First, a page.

It’s funny, but I am so damned stubborn, you know? Twenty-odd years ago when I decided to finally make my dream a reality and started taking writing seriously, I deliberately chose to write about gay characters and gay themes and tell our stories. I knew it was going to limit my success; making them crime novels limited the success still further. I said the other day I never tried writing crime short stories for the longest time because I knew gay crime stories wouldn’t get published in the limited markets for crime stories, and the limited markets for gay fiction wouldn’t publish crime stories. “Annunciation Shotgun” was the first time I wrote a crime story with gay characters, but I also knew it was going to be published; New Orleans Noir’s editor had requested the story, and had requested specifically I write about a gay character. And now that I’m going through this burst of writing short stories, some of these could have been about straight people, sure…but in some instances the story requires the characters to be gay. “The Weight of a Feather,” which I just revised this week, was written years ago for the MWA Ice Cold anthology; stories about the Cold War. It didn’t get used, and I recently took the plunge and sent it somewhere else. It was rejected, but not because of the characters; the story moved too slow, and I immediately saw the value of that critique from the editor, which I used in the revision. (I had always seen, stubbornly, the opening of the story being the image of a man, in winter, in a trenchcoat, standing on a bridge over a creek as snow starts to fall; then he throws a gun into the water and as he walks back home, the story is told in a sort of flashback. I now have rewritten the story to open with the actual commission of the crime, the middle with him walking tells the why; and I am probably just going to use it for the collection. I fucking love that title, too; it comes from the Egyptian Book of the Dead; the goddess Ma’at weighed the heart of the dead against the weight of the feather of truth to determine whether the soul was admitted to the afterlife; my story basically illustrates a situation where, despite the crime, I’d be curious to see how the scales of Ma’at would balance….)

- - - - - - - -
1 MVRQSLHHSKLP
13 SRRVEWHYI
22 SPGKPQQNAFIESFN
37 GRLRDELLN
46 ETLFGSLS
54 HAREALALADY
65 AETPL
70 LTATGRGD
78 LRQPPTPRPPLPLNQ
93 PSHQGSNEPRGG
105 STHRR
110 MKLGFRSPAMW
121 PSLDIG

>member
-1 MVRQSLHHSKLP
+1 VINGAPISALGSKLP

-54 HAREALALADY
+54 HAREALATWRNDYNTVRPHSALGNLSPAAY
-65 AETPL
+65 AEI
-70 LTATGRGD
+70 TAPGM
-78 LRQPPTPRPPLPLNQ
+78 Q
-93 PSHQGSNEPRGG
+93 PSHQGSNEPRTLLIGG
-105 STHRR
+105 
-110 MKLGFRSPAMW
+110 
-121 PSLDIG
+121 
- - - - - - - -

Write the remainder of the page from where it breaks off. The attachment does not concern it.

Need to get ready. Later!

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Things Can Only Get Better

It’s Friday, and I have the morning off in order to once again have an eye appointment. Here’s hoping nothing goes wrong with that one, right? Oy. But…it’s also Friday. Hooray!